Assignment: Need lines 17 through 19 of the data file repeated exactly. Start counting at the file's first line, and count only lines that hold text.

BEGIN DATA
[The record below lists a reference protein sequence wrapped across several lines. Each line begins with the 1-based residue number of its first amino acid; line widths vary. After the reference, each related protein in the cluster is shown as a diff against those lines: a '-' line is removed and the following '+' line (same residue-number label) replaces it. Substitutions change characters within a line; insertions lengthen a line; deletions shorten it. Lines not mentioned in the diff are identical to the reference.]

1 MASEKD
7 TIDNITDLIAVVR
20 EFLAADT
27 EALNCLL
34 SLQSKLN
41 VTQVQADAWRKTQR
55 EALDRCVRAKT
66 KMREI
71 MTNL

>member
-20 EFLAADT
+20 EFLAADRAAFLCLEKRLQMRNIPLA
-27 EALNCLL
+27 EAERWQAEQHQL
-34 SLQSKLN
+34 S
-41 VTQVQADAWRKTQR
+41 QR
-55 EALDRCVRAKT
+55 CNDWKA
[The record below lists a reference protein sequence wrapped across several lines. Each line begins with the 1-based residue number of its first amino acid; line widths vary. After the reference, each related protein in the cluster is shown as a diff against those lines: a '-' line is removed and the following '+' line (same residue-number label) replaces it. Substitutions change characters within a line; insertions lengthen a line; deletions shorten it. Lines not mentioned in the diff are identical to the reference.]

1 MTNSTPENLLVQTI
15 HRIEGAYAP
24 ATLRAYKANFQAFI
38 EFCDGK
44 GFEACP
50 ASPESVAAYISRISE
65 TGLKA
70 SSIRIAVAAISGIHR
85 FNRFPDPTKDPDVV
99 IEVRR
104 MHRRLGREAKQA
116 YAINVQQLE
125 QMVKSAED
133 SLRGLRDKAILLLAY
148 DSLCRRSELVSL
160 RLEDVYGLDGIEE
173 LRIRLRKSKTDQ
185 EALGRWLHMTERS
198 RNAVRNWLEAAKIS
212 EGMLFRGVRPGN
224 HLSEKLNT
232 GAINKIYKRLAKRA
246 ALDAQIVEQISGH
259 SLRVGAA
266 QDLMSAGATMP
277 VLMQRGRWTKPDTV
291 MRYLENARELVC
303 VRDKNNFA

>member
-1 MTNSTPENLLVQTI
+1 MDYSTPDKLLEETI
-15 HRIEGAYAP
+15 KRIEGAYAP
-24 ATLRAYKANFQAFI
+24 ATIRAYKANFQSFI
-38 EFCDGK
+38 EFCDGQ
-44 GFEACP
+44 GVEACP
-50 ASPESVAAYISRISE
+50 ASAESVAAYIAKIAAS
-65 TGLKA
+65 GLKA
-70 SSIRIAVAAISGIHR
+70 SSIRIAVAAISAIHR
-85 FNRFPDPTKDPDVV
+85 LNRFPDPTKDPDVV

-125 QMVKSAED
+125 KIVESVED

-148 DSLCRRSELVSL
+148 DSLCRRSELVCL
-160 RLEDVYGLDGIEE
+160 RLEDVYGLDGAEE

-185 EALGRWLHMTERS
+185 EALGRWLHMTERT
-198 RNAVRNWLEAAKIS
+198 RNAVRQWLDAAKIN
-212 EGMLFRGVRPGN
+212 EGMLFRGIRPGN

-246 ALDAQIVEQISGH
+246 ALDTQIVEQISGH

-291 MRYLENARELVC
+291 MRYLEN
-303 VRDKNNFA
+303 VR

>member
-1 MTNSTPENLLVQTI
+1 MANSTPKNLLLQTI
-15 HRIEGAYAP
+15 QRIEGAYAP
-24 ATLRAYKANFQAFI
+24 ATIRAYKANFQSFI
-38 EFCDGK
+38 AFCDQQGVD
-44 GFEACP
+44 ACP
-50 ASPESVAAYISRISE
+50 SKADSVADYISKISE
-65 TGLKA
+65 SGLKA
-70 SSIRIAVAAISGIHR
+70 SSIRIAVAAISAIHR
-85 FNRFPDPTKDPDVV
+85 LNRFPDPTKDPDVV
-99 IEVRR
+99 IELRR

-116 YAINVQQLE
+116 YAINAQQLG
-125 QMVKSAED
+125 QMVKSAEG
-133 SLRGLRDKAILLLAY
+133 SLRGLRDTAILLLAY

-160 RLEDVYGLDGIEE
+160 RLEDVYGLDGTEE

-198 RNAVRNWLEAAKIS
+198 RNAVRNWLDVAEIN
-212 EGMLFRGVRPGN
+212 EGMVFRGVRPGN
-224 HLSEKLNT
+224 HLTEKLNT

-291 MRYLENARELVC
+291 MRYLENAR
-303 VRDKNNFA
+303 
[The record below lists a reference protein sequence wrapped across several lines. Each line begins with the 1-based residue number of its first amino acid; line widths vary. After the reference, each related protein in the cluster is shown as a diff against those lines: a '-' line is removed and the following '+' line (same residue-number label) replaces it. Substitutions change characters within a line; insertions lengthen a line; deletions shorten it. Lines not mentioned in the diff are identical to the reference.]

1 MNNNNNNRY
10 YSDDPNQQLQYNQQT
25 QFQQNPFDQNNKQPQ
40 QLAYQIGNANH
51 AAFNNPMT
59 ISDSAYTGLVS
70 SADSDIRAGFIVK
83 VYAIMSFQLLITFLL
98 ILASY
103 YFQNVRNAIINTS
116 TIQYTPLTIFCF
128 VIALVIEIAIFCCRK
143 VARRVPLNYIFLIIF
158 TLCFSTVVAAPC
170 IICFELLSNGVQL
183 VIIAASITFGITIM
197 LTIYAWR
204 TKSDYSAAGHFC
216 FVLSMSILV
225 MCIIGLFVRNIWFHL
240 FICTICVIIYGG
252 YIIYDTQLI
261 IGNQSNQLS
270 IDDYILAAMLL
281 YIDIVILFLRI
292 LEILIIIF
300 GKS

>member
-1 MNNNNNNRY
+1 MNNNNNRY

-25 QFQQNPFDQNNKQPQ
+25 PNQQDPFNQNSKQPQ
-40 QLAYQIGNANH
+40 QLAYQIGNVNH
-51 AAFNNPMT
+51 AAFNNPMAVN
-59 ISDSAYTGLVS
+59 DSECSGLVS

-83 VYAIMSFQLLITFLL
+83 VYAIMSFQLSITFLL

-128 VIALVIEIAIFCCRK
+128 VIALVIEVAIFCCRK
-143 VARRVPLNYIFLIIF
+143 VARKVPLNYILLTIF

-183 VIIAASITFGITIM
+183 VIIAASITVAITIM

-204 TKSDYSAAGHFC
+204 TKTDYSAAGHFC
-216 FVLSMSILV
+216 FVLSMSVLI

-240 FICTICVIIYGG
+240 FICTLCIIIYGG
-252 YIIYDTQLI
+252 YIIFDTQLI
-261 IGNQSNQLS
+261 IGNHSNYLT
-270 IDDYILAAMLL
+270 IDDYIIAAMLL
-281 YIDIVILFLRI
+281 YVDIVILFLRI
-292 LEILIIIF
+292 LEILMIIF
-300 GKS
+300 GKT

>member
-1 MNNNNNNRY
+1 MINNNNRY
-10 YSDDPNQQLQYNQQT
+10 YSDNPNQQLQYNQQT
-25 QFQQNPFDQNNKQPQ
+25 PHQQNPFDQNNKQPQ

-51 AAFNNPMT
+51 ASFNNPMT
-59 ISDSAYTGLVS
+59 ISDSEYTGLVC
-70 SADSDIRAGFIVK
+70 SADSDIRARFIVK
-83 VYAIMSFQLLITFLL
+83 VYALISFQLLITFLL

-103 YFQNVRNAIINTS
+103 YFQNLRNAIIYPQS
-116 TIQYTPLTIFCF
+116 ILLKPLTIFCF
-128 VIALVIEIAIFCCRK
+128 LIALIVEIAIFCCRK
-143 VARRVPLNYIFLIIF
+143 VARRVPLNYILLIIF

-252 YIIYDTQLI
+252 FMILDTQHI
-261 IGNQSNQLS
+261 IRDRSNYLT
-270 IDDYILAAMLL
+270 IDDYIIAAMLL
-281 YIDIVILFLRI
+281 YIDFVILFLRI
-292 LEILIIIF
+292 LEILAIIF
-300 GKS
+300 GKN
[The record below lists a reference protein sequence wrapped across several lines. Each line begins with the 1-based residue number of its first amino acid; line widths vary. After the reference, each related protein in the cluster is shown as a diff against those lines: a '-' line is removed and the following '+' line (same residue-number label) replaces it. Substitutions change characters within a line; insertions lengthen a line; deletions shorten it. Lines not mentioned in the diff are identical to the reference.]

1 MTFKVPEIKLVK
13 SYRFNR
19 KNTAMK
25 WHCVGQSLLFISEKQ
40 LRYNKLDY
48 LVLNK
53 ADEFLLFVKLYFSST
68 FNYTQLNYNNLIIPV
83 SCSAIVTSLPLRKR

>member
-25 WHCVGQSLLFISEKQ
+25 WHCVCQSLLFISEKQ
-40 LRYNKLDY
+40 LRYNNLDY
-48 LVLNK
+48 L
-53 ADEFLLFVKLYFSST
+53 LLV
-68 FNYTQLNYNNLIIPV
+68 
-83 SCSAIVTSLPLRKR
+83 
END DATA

+34 S
-41 VTQVQADAWRKTQR
+41 QR